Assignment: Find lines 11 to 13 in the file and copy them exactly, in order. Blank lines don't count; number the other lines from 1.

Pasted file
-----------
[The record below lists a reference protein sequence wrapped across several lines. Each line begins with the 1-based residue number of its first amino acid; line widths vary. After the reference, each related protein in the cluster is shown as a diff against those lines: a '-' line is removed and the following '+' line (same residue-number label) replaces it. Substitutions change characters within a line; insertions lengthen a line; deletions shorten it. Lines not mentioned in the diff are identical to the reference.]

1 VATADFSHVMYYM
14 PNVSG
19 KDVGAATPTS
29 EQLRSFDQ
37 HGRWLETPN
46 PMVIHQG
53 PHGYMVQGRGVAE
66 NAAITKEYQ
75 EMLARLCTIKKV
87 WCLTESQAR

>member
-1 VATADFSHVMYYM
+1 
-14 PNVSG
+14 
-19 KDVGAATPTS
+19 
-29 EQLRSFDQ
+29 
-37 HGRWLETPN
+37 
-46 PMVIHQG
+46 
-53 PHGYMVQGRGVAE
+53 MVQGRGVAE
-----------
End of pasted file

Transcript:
87 WCLTESQAR

>member
-1 VATADFSHVMYYM